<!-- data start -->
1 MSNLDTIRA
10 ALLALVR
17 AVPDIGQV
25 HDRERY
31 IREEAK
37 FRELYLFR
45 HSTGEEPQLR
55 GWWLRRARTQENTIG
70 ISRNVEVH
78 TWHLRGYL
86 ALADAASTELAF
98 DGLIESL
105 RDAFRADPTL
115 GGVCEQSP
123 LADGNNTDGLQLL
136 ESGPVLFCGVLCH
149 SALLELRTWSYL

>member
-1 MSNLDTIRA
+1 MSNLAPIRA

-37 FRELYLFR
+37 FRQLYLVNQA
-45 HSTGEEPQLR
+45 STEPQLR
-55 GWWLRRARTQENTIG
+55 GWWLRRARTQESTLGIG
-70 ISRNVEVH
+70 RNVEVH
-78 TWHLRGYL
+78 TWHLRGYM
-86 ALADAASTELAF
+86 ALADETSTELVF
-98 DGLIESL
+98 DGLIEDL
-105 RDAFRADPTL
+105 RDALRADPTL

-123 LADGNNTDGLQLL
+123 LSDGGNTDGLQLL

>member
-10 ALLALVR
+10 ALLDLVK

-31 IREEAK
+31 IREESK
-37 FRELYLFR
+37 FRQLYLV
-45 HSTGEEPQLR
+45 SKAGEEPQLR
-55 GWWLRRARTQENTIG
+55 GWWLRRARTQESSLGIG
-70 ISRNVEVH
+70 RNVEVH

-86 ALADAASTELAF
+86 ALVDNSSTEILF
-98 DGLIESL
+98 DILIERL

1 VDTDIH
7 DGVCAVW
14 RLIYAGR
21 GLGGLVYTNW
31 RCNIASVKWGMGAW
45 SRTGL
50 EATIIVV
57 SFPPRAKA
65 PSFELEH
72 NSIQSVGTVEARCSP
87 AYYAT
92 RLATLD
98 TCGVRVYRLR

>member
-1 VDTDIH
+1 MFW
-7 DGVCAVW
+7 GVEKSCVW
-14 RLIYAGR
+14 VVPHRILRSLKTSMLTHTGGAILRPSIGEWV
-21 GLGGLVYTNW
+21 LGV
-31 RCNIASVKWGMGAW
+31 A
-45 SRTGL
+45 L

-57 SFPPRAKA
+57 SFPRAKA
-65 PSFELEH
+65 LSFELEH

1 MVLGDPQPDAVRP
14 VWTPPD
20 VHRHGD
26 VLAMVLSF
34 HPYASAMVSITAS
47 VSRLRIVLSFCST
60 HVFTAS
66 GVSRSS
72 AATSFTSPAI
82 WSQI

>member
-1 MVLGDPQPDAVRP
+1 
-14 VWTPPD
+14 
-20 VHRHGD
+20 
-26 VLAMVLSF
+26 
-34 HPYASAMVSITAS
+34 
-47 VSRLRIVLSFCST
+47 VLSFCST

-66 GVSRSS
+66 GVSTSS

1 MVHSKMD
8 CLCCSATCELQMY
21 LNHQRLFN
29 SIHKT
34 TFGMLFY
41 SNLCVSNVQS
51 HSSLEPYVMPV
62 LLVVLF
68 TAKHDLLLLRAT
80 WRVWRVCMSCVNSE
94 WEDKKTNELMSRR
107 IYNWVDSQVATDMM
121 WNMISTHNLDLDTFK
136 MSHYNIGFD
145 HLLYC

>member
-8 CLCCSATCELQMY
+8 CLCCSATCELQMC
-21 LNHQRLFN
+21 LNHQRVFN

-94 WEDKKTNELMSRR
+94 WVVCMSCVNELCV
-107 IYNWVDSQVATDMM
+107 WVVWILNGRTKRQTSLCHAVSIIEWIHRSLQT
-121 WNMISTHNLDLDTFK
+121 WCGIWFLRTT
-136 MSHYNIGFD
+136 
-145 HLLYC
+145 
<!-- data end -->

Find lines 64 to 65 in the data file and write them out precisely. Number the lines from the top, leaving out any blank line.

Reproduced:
65 PSFELEH
72 NSIQSVGTVEARCSP